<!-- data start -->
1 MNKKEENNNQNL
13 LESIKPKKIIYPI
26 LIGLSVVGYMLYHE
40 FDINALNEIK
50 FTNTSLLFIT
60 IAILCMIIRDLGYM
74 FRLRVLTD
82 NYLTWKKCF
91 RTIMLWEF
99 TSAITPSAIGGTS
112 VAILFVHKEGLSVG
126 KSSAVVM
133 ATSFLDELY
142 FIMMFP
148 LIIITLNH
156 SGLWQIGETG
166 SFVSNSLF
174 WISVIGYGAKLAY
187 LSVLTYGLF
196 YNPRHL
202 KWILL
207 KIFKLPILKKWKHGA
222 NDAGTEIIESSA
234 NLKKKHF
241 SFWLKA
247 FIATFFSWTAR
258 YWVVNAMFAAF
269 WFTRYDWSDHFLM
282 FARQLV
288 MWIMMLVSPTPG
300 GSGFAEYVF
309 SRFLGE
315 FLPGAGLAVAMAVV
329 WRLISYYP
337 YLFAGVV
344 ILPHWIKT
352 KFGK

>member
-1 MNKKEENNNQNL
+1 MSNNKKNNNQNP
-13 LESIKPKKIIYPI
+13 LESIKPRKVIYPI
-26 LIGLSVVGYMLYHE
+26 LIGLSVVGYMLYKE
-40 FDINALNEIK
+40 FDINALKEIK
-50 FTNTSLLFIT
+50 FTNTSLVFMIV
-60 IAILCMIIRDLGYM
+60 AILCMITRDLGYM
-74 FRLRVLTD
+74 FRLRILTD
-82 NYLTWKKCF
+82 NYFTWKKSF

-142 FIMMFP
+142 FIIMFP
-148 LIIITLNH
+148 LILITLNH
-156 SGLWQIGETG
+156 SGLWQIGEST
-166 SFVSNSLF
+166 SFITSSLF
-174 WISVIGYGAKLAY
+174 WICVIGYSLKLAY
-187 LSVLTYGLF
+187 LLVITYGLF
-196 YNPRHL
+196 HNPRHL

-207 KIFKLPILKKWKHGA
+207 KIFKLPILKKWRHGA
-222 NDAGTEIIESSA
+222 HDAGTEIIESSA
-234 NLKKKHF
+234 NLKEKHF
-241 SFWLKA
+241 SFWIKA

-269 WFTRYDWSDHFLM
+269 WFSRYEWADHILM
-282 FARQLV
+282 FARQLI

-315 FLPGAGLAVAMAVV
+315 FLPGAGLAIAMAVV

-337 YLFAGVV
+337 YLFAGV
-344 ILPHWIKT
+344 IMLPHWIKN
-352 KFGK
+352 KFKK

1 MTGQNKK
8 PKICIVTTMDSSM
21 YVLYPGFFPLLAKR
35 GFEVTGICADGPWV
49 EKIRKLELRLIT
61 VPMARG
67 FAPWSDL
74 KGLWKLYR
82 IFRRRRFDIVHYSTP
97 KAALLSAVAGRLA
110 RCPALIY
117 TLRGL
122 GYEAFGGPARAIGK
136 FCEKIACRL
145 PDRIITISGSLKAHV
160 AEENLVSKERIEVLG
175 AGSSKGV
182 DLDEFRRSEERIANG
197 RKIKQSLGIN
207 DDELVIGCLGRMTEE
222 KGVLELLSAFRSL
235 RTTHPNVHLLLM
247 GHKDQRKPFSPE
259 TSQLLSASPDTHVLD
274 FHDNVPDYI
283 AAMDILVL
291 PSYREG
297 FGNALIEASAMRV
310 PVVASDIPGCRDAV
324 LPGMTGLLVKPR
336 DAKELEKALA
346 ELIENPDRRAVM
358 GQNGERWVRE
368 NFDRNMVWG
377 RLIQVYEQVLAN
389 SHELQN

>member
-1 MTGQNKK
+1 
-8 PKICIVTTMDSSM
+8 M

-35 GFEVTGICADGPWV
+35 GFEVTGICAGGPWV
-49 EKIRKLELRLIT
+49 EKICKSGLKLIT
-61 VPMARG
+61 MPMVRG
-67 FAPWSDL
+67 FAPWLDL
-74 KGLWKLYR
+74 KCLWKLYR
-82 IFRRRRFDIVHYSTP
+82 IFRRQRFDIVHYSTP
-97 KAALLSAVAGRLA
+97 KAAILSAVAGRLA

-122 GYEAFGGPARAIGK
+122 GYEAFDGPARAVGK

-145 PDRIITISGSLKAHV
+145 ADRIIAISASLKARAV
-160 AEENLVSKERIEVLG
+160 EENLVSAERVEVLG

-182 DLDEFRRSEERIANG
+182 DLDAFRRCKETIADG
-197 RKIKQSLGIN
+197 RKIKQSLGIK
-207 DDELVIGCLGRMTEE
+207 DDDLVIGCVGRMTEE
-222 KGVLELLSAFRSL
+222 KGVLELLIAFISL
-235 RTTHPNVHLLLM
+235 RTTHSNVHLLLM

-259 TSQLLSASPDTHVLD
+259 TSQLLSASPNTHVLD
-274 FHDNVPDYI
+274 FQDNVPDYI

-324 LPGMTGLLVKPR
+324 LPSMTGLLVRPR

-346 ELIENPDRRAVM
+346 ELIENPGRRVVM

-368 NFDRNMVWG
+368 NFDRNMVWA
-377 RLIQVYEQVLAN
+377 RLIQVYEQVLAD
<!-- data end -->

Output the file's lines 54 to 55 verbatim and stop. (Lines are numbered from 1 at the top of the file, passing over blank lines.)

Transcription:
+82 NYFTWKKSF

-142 FIMMFP